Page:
Davis CS, Southwell JK, Niehaus VR, Walley AY, Dailey MW.
Acad Emerg Med. 2014 Oct;21(10):1173-1177.
Comment: Most states don’t allow basic life support-trained emergency medical responders to administer naloxone.
Stein BD, Gordon AJ, Dick AW, Burns RM, Pacula RL, Farmer CM, Leslie DL, Sorbero M.
J Subst Abuse Treat. 2014 Aug 2.
Comment: 43% of US counties have no buprenorphine treatment providers. Hello?
Richards-Waugh LL, Primerano DA, Dementieva Y, Kraner JC, Rankin GO.
J Anal Toxicol. 2014 Oct;38(8):541-7.
Comment: There’s much to be learned about risks for opioid overdose mortality. This study evaluated the role of CYP450 isoform known as CYP3A4, involved in hepatic metabolism. Some people are slow metabolizers – single nucleotide polymorphisms (aka common “mutations”) rs2242480 and rs2740574 were more common in methadone-only deaths but not in methadone+benzodiazepine deaths, suggesting that these genetic variations may play a role in overdose risk.
Hirsch A, Proescholdbell SK, Bronson W, Dasgupta N.
Pain Med. 2014 Jul;15(7):1187-95.
Comment: The majority of prescription opioid overdose decedents had filled a prescription for that opioid within 60 days of their death. This has to be an argument for co-prescribing naloxone.
13. Patterns of Drug Use, Risky Behavior, and Health Status Among Persons Who Inject Drugs Living in San Diego, California: A Latent Class Analysis.
Roth AM, Armenta RA, Wagner KD, Roesch SC, Bluthenthal RN, Cuevas-Mota J, Garfein RS.
Subst Use Misuse. 2014 Oct 14. [Epub ahead of print]
Comment: Opioid overdose and HCV appear to be associated in this analysis. This is an interesting area of work. We are quickly learning that people who witness overdoses – and thus people most likely to use naloxone to reverse an overdose – are very high risk persons themselves. This makes logical sense but can make interpreting risk data among naloxone recipients quite challenging.
Aghabiklooei A, Edalatparvar M, Zamani N, Mostafazadeh B.
J Toxicol. 2014;2014:341826. doi: 10.1155/2014/341826. Epub 2014 Aug 12.
Comment: Fascinating study out of Iran. Methadone overdose cases ultimately died from renal failure related to rhabdomyolysis. This likely means that overdose cases were “down” for a while, where the pressure of their bodies on the ground/floor resulted in muscle breakdown, causing release of muscle metabolites that damaged the kidneys. Although they were revived (at least somewhat), the kidney damage from that downtime was ultimately fatal.
15. A systematic review and meta-analysis of naltrexone implants for the treatment of opioid dependence.
Larney S, Gowing L, Mattick RP, Farrell M, Hall W, Degenhardt L.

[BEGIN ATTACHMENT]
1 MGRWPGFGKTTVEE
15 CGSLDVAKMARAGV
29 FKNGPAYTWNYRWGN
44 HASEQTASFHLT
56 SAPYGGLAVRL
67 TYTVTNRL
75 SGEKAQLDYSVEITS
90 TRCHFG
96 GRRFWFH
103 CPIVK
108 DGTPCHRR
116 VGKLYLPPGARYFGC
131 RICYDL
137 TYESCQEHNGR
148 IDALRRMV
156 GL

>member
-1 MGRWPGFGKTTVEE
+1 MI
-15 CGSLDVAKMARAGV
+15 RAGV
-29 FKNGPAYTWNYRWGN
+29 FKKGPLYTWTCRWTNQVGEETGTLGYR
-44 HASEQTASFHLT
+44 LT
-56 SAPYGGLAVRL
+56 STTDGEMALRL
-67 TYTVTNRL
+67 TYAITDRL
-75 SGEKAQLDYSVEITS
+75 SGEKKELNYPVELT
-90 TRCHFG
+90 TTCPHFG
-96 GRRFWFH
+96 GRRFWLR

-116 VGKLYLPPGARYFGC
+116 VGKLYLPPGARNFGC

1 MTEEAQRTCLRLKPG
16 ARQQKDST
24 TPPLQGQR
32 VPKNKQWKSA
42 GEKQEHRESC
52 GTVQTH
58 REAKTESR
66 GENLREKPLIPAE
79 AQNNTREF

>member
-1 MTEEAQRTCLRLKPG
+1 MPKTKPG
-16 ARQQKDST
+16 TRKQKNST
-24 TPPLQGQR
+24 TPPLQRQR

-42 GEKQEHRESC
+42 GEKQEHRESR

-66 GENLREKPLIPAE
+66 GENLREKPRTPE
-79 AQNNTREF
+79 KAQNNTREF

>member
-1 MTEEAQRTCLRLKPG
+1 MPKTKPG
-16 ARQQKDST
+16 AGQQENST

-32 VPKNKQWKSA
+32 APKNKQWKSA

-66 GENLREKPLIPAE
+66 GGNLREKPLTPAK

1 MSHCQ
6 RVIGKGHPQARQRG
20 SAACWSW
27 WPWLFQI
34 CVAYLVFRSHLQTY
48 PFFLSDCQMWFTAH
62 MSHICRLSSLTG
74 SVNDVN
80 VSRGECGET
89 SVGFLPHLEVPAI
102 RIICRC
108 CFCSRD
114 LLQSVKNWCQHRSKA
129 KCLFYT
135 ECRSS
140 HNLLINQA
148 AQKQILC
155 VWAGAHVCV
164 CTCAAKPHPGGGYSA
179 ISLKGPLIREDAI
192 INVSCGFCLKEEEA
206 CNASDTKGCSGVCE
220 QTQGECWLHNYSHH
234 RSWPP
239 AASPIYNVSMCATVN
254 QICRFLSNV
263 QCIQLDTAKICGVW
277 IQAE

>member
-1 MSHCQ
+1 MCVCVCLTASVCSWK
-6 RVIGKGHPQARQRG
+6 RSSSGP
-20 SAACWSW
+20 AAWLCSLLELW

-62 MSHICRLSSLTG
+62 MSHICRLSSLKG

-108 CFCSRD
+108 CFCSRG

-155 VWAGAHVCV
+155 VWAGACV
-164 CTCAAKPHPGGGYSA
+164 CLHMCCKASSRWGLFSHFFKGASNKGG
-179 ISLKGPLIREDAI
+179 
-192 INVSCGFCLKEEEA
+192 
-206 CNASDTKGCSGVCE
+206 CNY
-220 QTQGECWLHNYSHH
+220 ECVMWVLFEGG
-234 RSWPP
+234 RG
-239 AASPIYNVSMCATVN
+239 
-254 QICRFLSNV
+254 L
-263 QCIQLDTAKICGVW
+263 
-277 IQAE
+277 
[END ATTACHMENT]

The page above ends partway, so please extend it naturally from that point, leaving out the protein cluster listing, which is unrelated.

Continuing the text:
Drug Alcohol Rev. 2014 Mar;33(2):115-28. doi: 10.1111/dar.12095. Epub 2013 Dec 3. Review.
Comment: Authors contend that long-acting naltrexone formulations for opioid dependence should be limited to clinical trials only. The depot injection of naltrexone was approved in the US for this indication in 2012 based on a study conducted in Russia. While oral naltrexone clearly should not be used for opioid dependence – as there is a very high overdose death rate after discontinuation of treatment – the long-acting formulations may overcome that by allowing for a slower “tapering” off of the medication when treatment is discontinued. There are several studies in process or planning in the US which should provide more useful data to guide us on the safety of this therapy.
16. Reducing drug related deaths: a pre-implementation assessment of knowledge, barriers and enablers for naloxone distribution through general practice.
Matheson C, Pflanz-Sinclair C, Aucott L, Wilson P, Watson R, Malloy S, Dickie E, McAuley A.
BMC Fam Pract. 2014 Jan 15;15:12. doi: 10.1186/1471-2296-15-12.
Comment: A survey of primary care providers in Scotland (with a fairly low response rate of 55% that biases the results) found limited awareness of the concept of prescribing naloxone.
Oluwajenyo Banjo MPHc, Tzemis D, Al-Qutub D, Amlani A, Kesselring S, Buxton JA.
CMAJ Open. 2014 Jul 22;2(3):E153-61. doi: 10.9778/cmajo.20140008. eCollection 2014 Jul.
Comment: In the first 20 months, take-home naloxone in British Columbia opened in 40 sites, trained 1,318 participants, distributed 836 kits and reported 85 reversed overdose events. They ran into issues with finding providers willing to prescribe, recruiting some high-risk populations (like pain patients), and getting convincing participants it was safe to call emergency medical services.
Weisberg DF, Becker WC, Fiellin DA, Stannard C.
Int J Drug Policy. 2014 Jul 30.